Do you worry about your child's screen time? What about during travel or summer boredom? Dr. Elizabeth Meade from Swedish explains how much screen time is appropriate based on the age of your kids.

For pre-school age kids:
- Remember you are in charge! Toddlers can be like tiny dictators - but stay strong.
- This is the age not to allow too much screen time, in order to start building healthy habits. Try to save screens for video chatting with family or friends, traveling, or other special situations. Kids this age need lots of time for creative play.
- For this age, many devices have timers and the device can only be used for a specific amount of time. This is a great way to set limits without kids trying to negotiate with mom or dad.

School age:
- Prioritize other things - Have each child make a list of books they want to read this summer or activities they want to do that they weren't able to during the school year. Plan together which ones you'll do when, and think about what reward a child might get if they complete their summer reading list. Eliminating screen time isn't the goal - making sure you fit in all sorts of other things is.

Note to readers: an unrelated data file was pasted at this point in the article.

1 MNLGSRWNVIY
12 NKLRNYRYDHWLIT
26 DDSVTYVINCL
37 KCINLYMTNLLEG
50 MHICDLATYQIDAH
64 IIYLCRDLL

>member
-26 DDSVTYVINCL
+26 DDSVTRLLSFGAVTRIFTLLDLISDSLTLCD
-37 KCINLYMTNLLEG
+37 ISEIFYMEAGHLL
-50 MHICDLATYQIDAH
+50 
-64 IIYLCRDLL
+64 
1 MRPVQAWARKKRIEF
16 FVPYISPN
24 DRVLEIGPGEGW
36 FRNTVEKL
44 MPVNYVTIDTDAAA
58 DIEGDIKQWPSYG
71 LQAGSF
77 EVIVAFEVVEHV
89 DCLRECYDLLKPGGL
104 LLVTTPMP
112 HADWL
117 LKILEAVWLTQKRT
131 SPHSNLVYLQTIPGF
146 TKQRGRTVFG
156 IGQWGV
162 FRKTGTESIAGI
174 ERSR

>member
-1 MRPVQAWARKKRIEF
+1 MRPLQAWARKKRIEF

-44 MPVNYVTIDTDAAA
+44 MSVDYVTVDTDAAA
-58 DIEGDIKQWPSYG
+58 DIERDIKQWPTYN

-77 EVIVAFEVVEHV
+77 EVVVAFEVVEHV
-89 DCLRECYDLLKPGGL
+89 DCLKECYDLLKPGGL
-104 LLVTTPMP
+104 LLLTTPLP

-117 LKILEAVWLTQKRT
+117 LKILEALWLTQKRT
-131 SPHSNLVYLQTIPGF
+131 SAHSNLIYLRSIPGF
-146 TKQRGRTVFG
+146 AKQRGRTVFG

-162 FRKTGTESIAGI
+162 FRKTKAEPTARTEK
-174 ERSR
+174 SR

- Screens come second - try to keep screens off until afternoon or pre-dinner time. Kids are often more energized and more creative in the early part of the day - use that time for physical and imaginative play.
- At this age, all media use should be in the company of parents - in common family areas where you can monitor use and content.

- Getting devices out of bedrooms is a great rule for everyone, but especially for teens. Adolescents send an average of 34 texts AFTER going to bed each night, sometimes hours later. New research confirms that increased electronic media time leads to more insomnia and more depression in teens.
- Some families find that restricting wifi to certain hours (not during the day in summertime when teens may be home alone, or not after 10pm for example) can be helpful, especially with teens who are prone to constant internet use.
- If your teen has a job this summer, great! If not, they should commit to other activities that get them out of the house and better yet, physically active. Volunteering, summer sports, etc.

For ALL ages:
- Walk the walk. Have a family media use plan (link in original talking points email sent) and commit to following it along with your kids. Participate in media viewing together and use it to generate family discussion about important issues. And put away your phone when spending time with your kids - they won't disconnect if you don't!